I am looking for an explanation where I can find the difference between telnet and netcat. In which cases should I use telnet and netcat? What a telnet can do that netcat can not do and vice versa?

I tried to get the answer from the Internet but it doesn't help me to understand. All I was able to find was the different cmds. I am looking for usecase examples with differences.

Can someone explain the difference with explanation?

1 Answer 1


Note: There are several different Telnet programs, as well as several different Netcat variants. They might have somewhat different features.

In general, telnet specifically speaks the RFC 854 "Telnet" protocol – it recognizes certain bytes as Telnet options negotiation commands coming from the server, will respond to them appropriately, and will send its own at the beginning of each connection. (For example, it reports the $TERM value and window size in lines×columns to the server.) It will also translate Unix LF line breaks to the NVT CR+LF version, and will recognize Ctrl+] as an "escape" key.

This makes telnet unsuitable for raw 8-bit TCP connections as it would mangle the transferred data, and it doesn't work well for batch usage in general. However it can still be used to interactively poke around ASCII-based protocols such as FTP or SMTP – it works because many Telnet clients do not initiate negotiation if connecting to a nonstandard port (but they will still respond to it).

Netcat nc doesn't do anything like that – it is primarily a 8-bit clean TCP client. It can be used with ASCII protocols just like telnet, but also can and often is used as a "pipe" into TCP for batch data transfer, because it will not alter any byte sent through it.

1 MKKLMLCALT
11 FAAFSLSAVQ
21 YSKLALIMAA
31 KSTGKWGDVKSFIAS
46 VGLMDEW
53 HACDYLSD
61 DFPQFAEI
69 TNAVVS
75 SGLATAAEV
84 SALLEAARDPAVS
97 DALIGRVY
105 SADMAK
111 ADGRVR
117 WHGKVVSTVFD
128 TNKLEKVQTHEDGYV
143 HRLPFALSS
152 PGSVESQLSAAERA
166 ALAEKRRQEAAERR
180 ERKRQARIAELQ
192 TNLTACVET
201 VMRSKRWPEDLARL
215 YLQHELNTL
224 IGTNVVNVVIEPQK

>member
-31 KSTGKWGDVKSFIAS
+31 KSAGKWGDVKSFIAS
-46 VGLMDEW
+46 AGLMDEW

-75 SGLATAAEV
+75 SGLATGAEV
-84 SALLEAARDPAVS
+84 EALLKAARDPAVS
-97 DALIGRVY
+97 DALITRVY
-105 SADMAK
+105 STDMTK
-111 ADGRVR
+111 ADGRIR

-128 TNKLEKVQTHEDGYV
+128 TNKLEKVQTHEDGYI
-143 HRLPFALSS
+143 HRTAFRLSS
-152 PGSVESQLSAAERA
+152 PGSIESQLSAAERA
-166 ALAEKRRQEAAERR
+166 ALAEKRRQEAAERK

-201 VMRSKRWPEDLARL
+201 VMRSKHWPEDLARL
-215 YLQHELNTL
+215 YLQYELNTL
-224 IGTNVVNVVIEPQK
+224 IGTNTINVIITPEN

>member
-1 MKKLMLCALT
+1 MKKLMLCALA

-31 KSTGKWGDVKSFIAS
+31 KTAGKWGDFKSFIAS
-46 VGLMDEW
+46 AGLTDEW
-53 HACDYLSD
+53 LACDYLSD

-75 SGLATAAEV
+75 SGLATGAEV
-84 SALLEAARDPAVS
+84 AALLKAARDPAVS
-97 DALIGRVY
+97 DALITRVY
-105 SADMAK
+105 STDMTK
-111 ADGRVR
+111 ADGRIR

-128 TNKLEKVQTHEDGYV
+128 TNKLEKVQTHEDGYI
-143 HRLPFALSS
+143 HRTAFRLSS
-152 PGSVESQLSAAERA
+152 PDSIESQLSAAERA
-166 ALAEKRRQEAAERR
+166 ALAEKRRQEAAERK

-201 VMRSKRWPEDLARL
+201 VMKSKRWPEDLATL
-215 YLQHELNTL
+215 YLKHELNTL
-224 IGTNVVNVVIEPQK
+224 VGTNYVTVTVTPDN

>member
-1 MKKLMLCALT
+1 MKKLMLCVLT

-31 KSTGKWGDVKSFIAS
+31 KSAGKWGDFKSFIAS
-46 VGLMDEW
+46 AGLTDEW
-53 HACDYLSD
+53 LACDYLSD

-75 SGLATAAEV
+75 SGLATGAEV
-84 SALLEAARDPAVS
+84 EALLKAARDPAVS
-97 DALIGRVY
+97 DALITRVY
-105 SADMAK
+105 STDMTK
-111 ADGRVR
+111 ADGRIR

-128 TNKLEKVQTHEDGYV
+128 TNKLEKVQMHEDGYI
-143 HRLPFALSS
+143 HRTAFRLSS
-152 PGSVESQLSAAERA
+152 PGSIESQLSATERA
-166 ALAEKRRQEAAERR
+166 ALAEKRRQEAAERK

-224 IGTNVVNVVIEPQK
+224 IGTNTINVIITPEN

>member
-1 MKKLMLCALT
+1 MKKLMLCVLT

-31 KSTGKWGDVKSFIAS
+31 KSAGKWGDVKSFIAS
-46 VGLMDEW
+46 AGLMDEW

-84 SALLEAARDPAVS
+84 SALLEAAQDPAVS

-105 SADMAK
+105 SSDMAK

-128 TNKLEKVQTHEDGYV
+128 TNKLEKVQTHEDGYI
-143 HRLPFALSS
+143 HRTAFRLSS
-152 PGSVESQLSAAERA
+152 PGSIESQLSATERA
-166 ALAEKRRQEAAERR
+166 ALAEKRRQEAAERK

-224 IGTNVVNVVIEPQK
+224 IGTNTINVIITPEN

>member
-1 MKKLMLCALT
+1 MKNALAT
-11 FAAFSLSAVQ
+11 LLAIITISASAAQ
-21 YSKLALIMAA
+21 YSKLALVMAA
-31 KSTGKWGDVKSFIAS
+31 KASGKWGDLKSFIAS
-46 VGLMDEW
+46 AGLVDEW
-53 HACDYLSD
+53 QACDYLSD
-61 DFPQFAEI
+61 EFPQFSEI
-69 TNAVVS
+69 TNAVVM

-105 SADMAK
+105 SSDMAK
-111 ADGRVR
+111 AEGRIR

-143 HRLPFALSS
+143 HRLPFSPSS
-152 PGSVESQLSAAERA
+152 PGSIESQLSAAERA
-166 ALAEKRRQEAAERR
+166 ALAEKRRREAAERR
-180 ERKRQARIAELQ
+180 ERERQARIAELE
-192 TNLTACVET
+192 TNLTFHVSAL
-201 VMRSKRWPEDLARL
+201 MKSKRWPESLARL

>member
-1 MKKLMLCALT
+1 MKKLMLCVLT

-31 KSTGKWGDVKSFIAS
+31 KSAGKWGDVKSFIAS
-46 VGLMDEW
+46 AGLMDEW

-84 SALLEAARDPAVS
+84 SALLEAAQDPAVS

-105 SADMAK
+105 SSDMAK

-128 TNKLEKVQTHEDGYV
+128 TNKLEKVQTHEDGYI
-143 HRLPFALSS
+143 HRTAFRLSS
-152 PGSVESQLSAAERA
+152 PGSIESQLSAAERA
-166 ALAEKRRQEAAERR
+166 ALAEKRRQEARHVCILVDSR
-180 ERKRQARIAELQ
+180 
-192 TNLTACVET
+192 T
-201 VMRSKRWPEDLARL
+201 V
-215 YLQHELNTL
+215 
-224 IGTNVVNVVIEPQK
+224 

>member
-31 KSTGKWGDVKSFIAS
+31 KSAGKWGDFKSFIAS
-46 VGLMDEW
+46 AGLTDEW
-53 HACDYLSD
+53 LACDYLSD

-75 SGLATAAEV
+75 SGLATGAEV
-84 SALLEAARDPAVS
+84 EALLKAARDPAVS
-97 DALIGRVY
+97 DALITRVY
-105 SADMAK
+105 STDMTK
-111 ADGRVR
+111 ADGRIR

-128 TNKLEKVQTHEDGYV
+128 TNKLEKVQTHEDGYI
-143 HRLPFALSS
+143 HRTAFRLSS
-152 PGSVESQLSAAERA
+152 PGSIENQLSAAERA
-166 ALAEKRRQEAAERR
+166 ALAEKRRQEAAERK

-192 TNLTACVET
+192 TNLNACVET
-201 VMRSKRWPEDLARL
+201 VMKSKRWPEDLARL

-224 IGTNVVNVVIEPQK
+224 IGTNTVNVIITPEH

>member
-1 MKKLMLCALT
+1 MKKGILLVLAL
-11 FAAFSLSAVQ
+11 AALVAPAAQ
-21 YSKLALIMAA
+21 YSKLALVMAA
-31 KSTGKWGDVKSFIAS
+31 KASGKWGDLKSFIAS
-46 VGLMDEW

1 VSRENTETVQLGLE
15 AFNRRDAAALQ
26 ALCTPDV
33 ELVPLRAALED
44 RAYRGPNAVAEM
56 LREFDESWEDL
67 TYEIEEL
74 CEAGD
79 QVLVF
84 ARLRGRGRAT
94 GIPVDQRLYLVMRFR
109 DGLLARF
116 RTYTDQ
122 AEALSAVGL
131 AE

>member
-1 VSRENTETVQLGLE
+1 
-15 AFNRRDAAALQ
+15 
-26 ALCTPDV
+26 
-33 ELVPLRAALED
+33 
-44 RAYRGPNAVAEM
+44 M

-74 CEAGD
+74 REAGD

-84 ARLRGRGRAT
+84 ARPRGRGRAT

Netcat often also offers non-TCP transports (UDP, sometimes SCTP, local Unix sockets) whereas Telnet clients are TCP-only.

On the other hand, netcat doesn't understand any protocols – if you tried connecting to a real Telnet server using nc, it would not work very well at all; the server wouldn't know what terminal type you're using, the window couldn't be resized, etc.

  • If you are connecting to a Telnet server on port 23, use telnet.
  • If you need something like cat but for TCP, use nc or even socat.
  • If you need to send/receive non-text data, use nc/socat – avoid telnet.
  • If you want to manually type in SMTP or IRC or IMAP or HTTP commands, both tools will work fine. (In fact, telnet might work slightly better, as it converts line endings to CR+LF which some such servers also require.)
  • Sounds like the client side of the telnet protocol is somewhat "passive", only reacting after the telnet server sends "options negotiation commands"? Is this what making the program telnet an appropriate tool for simple TCP manipulation?
    – wlnirvana
    Apr 8, 2020 at 7:27
  • 3
    No, it's actually much more symmetric, either side can send options at any time. In fact, most Telnet clients will send a large burst of options at the beginning when connecting to a normal Telnet server (to report $TERM and width×height). The reason why it's fine for "simple TCP manipulation" is that many telnet programs were written to actively send options only if you're connecting to the standard Telnet port 23, but remain passive when connecting to any other port. However, that's just a "bonus" feature – not mandatory Telnet behavior.
    – user1686
    Apr 8, 2020 at 7:33

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